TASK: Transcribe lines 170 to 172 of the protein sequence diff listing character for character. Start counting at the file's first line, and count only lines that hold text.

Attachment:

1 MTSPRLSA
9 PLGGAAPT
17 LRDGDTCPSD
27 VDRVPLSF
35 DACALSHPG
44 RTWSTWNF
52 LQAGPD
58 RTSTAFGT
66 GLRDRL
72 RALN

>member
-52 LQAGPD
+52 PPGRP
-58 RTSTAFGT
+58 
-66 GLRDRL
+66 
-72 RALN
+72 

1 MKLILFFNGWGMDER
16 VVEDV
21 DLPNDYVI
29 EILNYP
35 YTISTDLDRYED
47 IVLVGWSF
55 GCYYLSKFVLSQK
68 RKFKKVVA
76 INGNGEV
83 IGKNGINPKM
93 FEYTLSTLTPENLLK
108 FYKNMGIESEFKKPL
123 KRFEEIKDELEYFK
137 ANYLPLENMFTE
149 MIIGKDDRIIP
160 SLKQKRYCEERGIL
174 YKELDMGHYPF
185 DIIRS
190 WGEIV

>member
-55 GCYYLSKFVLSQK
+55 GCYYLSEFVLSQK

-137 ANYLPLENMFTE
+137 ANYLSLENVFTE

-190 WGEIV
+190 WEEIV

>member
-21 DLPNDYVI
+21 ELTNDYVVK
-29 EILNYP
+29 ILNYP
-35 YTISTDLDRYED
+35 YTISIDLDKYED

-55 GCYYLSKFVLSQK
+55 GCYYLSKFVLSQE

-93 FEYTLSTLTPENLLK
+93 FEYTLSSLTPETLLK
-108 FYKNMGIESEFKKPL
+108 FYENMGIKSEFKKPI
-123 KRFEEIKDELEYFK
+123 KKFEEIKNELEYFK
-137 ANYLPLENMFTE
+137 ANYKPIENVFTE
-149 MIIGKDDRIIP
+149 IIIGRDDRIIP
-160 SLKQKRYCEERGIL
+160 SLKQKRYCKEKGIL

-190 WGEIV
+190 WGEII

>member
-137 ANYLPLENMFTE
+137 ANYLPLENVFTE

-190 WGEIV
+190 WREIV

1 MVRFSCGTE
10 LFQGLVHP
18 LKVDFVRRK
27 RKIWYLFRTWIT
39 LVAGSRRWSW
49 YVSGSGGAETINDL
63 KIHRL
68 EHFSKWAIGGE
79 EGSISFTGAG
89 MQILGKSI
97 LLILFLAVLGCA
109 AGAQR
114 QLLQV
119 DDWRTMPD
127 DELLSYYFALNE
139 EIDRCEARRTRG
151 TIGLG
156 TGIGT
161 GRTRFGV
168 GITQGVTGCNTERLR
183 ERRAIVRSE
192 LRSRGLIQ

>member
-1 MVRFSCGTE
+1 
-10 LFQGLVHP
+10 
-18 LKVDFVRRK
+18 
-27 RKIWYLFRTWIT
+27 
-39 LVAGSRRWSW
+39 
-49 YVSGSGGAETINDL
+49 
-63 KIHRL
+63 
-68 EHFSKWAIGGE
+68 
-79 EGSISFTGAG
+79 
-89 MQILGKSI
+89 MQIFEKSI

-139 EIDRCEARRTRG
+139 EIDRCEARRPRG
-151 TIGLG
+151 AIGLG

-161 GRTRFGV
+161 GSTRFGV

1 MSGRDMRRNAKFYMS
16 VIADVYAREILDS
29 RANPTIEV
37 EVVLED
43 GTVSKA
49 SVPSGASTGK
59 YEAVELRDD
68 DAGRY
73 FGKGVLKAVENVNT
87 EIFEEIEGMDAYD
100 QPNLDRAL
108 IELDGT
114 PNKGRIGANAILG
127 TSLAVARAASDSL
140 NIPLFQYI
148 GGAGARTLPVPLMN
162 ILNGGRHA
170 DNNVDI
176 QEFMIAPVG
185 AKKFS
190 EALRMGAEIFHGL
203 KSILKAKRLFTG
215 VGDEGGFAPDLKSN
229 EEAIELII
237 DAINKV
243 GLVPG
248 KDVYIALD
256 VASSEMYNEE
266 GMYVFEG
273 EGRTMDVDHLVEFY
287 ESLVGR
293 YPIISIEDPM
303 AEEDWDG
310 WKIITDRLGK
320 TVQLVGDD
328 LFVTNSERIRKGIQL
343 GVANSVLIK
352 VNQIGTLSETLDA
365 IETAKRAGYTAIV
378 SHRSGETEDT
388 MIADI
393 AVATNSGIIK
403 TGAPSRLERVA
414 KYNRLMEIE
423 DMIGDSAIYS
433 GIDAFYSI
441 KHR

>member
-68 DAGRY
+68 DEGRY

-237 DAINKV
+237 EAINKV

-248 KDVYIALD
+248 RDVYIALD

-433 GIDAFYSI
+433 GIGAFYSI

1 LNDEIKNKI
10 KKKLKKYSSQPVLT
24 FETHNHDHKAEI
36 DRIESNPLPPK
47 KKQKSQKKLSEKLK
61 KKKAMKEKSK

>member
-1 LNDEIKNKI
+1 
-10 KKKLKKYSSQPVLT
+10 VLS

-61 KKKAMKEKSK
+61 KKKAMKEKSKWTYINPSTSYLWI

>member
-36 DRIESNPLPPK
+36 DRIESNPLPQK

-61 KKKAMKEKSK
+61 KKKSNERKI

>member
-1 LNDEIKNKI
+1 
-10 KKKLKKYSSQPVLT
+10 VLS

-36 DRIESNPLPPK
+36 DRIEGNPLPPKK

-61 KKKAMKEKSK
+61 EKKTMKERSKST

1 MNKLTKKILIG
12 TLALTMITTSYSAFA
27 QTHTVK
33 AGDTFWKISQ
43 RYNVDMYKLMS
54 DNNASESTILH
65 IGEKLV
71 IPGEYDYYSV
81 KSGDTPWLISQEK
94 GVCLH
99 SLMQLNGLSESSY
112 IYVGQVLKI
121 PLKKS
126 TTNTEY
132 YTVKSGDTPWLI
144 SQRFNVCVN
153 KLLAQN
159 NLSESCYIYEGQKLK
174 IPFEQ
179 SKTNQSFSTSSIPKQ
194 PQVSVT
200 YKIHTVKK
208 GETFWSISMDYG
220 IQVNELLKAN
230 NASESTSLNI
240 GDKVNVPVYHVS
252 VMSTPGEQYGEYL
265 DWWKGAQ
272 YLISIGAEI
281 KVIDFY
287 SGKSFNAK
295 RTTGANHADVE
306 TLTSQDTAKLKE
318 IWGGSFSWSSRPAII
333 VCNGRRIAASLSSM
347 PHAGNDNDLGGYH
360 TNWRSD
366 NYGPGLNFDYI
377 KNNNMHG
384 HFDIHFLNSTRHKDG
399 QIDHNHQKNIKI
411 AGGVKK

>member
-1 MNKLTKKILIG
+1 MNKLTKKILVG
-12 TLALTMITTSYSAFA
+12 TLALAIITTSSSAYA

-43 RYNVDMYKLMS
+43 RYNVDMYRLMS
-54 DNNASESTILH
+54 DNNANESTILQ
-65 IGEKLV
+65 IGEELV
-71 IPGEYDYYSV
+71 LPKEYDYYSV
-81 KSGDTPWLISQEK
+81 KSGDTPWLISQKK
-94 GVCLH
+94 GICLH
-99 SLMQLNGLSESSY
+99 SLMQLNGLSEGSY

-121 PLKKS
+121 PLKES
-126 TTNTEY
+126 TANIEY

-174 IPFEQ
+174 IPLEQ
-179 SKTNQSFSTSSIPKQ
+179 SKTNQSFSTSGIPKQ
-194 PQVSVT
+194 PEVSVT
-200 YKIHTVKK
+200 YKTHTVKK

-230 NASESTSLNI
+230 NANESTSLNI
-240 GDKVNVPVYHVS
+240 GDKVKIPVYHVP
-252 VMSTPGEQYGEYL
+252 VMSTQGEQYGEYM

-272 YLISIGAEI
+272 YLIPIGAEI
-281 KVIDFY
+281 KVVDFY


>member
-68 DAGRY
+68 DEGRY